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December 5, 2019
Watch guest presenter, Rachel Strutt discuss how the Somerville Arts Council (SAC) developed Nibble, a cross-cultural culinary exchange and entrepreneurship program, to address gentrification in the city.
The webinar is the third and final installment of Next City’s 2019 Solutions of the Year webinar series.
The Union Square neighborhood of Somerville, a densely populated city northwest of Boston, is undergoing rapid gentrification. Massive development is beginning to push out immigrants and small mom-and-pop shops, consequently changing the international food landscape.
Strutt created Nibble in response to these changes. Since 2015, the program has offered cooking classes, international food walking tours and business development instruction and mentoring for 15 individuals hailing from countries such as El Salvador, Ethiopia, and Bangladesh.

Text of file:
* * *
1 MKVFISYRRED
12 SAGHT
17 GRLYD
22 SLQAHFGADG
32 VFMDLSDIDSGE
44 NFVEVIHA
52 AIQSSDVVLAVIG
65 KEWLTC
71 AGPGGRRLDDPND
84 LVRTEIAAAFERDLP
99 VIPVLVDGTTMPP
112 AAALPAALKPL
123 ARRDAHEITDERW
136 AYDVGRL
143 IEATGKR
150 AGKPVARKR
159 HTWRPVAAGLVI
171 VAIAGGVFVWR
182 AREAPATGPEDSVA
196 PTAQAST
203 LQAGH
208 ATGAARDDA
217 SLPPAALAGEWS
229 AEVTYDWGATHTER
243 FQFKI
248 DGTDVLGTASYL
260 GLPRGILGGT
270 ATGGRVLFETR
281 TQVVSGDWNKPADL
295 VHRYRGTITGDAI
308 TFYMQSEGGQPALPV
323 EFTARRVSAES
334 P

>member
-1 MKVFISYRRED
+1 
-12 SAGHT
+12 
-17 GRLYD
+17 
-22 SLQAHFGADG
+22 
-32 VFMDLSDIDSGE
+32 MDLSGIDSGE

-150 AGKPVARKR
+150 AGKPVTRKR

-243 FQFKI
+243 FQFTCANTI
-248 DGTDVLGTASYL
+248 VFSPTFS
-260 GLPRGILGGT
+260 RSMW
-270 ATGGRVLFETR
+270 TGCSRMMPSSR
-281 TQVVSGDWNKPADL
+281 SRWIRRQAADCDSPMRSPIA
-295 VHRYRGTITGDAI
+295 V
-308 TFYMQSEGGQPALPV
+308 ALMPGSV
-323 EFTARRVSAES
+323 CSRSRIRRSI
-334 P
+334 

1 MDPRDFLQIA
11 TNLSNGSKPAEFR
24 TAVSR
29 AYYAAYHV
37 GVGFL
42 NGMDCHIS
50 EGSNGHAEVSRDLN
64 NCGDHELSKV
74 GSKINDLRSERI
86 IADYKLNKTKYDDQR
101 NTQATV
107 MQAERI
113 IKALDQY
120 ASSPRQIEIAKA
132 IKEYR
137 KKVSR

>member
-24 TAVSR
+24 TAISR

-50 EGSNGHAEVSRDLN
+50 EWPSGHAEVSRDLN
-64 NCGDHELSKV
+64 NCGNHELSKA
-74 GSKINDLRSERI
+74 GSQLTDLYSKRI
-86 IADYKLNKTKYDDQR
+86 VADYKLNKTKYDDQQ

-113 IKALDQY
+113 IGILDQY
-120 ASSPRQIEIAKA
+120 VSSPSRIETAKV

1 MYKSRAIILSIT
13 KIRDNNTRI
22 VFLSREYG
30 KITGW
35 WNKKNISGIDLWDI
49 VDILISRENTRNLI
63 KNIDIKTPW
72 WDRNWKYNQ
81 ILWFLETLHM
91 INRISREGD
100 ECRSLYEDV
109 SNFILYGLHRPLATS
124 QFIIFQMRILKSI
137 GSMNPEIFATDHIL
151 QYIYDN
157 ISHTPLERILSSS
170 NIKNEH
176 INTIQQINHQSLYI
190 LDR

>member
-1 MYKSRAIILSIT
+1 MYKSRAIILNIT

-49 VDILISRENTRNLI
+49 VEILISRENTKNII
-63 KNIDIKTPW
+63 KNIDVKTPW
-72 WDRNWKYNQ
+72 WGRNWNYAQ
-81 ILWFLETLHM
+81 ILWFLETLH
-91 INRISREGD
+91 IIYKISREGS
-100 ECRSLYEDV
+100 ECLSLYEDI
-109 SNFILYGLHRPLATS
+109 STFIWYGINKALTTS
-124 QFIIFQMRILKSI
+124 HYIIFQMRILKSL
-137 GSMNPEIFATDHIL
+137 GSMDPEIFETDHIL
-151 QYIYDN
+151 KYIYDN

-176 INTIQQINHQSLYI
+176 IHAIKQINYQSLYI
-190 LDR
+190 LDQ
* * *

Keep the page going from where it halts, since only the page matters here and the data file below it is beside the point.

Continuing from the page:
The new Nibble Kitchen in Union Square boasts a rotating global menu from Thursday to Sunday. With the space culinary entrepreneurs have the means to lead cooking classes and vend their cuisine in a brick and mortar restaurant.
“As Somerville gentrifies and runs the risk of becoming more homogenous, it has been rewarding building Nibble to promote multiculturalism,” says Strutt. “The big picture is exciting to me — task-force development, placemaking, etc. — but spending time with our entrepreneurs and learning about their cultures through food is the most delicious thing of all.”
Rachel Strutt is the cultural director at the Somerville Arts Council and creator of Nibble.
Next City's coverage is generously underwritten by the Kresge Foundation.
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